Baseball stadiums and movie theaters. They're both public gathering spots that are commonly found in cities both large and small across the United States. But it's not every day that you find someone so passionate about both as San Francisco's Alfonso Felder.
Not only is he a senior vice president with the San Francisco Giants baseball team - where he directs facilities - he's the president of the San Francisco Neighborhood Theater Foundation, a group formed to save and preserve the city's many treasured movie houses. We talked with Alfonso to learn more about how he got where he is today, and what it's like advocating for old theaters across the city he loves so much.
How did you get involved with the San Francisco Giants?
I grew up a fan of the Giants at Candlestick Park and played baseball as a kid. In high school, I was an usher for the Giants, and later got involved with the team's front office through some of the campaigns to build the new ballpark.
AT&T Park is a relatively new stadium. What are you most proud of about the design, and were there preservation values considered when designing it?
I'm proud of the fact that it's really well integrated into the existing urban environment. It feels like it belongs, and its shape is dictated by its unique waterfront site. It's obviously not historic, but I think it feels more like Wrigley Field or Fenway Park than a Disney version of an old park. It feels authentic.
The view from AT&T Park onto the Embarcadero and the China Basin neighborhood. (Photo: jillmotts on Flickr)
What got you interested in theater preservation?
I grew up going to movies with friends in neighborhoods all over San Francisco. It's how I got to know the city and appreciate its diverse neighborhoods. When I started to see many of my favorite theaters close, I knew I wanted to do something about it. I've also always had a healthy interest in architecture - particularly the design of places of public assembly.
The marquee of Balboa Theatre, located in the Outer Richmond neighborhood. (Photo: Whole Wheat Toast on Flickr)
When you're advocating for these old theaters, what are the Foundation's main priorities for reuse? To just save the buildings, or to preserve them as functioning theaters?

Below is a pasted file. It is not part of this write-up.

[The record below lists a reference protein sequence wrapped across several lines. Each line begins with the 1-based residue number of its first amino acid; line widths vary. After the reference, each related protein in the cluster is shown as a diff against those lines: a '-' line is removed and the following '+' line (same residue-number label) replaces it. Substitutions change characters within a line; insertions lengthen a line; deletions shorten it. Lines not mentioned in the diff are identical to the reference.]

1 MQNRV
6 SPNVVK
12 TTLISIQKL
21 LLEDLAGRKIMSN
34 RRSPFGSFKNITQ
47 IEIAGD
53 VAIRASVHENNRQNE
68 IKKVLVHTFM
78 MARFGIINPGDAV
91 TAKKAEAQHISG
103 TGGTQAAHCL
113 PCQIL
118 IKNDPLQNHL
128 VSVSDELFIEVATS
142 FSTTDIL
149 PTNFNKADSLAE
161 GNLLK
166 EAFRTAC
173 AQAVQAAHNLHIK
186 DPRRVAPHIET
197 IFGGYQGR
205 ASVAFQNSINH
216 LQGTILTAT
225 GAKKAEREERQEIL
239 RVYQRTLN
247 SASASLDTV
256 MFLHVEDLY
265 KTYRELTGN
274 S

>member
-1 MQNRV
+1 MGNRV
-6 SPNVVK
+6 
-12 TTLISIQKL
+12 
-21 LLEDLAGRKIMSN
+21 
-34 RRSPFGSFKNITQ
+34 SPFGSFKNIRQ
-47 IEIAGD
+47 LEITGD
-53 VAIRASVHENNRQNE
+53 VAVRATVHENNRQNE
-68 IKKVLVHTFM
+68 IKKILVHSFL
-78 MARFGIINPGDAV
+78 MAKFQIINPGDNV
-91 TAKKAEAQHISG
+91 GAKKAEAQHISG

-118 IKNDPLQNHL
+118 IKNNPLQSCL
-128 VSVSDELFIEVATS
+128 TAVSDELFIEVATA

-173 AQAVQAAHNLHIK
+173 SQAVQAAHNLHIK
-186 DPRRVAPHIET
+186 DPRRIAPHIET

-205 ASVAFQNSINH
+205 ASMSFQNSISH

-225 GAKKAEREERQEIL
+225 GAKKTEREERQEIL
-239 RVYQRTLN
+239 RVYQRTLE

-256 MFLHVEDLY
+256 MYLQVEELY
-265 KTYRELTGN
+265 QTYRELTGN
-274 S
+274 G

We love it when movie theaters stay movie theaters, as few other uses are as effective in maintaining broad public access to the buildings. Movie theaters are also great anchors for commercial districts, and help to keep streets active at night. If a theater can't work for movies, some other form of entertainment is a great second option.
Beyond that, other uses that involve public assembly are good because they maintain public access and relate to the original intent of the building - churches and even gyms can fall into this third tier. A thoughtful retail reuse is preferable to more dramatic conversions like housing, but we always shoot first for an entertainment use.
Tell me about the latest theater projects you've been involved with.
The Theater Foundation bought the Vogue Theatre (1910) in 2007 and we acquired the lease at the Balboa Theatre (1926) last year. We're making improvements to both these theaters while staying engaged with other theater projects around the City.
We're also excited about the prospect of the long shuttered New Mission Theatre (1916) reopening. It's an amazing building, and we were heavily involved in the effort to save it from demolition - as well as getting it listed on the National Register. It has the potential to be one of San Francisco's best preservation stories, as well as an incredible entertainment destination.
The New Mission Theatre, from above. (Photo: Telstar Logistics on Flickr)
What are some of the biggest lessons you've learned as a neighborhood theater preservation advocate?
Flexibility is important. We all have our own ideas about how things should be, and there's a natural inclination within the preservation community to preserve things in as close to original form as is possible.
But buildings often have to change, even to accommodate their original purpose. People sometimes refer to the Theater Foundation as the group trying to save single screen theaters. But that's not just what we're about, as we recognize that many neighborhood theaters might need more than one screen to survive.
In many cases a thoughtful renovation of a single screen theater can yield multiple auditoriums without minimizing the building as a historic resource. The results might actually enhance the experience for film goers, while making the building more functional and competitive from a business perspective.